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Potato and tomato blights in Europe: Multi-actor research is crucial for sustainable control

Didier Andrivon from INRA directs our thoughts to potato and tomato blights in Europe and argues that multi-actor research is crucial for sustainable control.

Blights, that is late blight caused by the oomycete Phytophthora infestans and early blight caused by several Ascomycete species belonging to the genus Alternaria, are a constant source of concern for the European potato and tomato industries. They indeed impose a severe burden on crop yield and quality in both conventional and organic production systems and induce massive control costs and severe environmental pressure.

Controlling blight epidemics have long relied almost exclusively on repeated applications of synthetic fungicides. It is not uncommon for potato crops to receive 15 or 20 sprays a season to keep blights at bay. However, this strategy while efficient, is not sustainable, for three major reasons.

First, the pathogens adapt to many of the active ingredients used against them: this is the case for Alternaria strains resistant to both QoI and SDHI fungicides in Europe and North America, and for Phytophthora infestans resistant to phenylamides and more recently, to fluazinam.

Second, the number of fungicides families available is constantly decreasing, as a consequence of both pathogen evolution and strict environmental legislation.

Third, there is increasing pressure from consumers and society at large to limit or ban altogether pesticides from food products.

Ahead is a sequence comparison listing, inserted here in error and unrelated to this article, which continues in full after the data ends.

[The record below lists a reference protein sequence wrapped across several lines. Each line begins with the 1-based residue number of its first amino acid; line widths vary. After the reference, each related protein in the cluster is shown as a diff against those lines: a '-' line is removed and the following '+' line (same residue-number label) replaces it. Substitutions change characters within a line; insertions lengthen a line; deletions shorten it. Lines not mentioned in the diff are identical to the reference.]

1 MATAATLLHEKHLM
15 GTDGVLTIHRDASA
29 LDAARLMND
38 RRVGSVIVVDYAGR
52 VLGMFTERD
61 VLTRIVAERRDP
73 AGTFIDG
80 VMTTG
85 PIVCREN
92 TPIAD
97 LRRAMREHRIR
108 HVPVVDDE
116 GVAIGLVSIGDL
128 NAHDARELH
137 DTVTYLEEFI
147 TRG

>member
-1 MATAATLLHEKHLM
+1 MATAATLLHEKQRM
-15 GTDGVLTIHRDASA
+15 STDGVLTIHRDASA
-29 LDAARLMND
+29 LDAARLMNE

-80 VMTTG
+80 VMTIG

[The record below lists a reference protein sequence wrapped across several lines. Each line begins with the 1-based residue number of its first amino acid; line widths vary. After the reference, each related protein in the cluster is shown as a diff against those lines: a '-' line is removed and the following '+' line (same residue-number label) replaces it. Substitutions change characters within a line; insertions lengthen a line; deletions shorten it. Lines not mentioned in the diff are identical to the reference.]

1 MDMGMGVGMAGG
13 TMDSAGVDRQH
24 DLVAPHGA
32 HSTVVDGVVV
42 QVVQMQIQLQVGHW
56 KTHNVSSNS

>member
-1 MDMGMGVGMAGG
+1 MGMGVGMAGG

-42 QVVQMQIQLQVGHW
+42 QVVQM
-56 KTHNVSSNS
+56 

The key to sustainable control of blights is, therefore, Integrated Pest Management (IPM), a more complex strategy relying on a combination of control methods, such as prophylaxis (sanitation), resistant cultivars, biocontrol, decision support systems and precision agriculture.

IPM has many advantages: it is flexible (each grower can ‘tailor-make’ the strategy that suits local conditions best), it is sustainable (the reliance on multiple components within each strategy is a source of resilience), and it is environmentally-friendly.

However, it has also some major issues: it is more difficult to implement and design: it requires efficient surveillance and monitoring of crop status, and it also requires that all actors along the value chain (from agro-industry to consumers and distributors) accept and promote it.

Wider adoption of IPM can, thus, only be achieved if all actors take part in its design, implementation and valorisation. This is why multi-actor research and development activities are critically needed.

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Lukie Pieterse, Editor and Publisher

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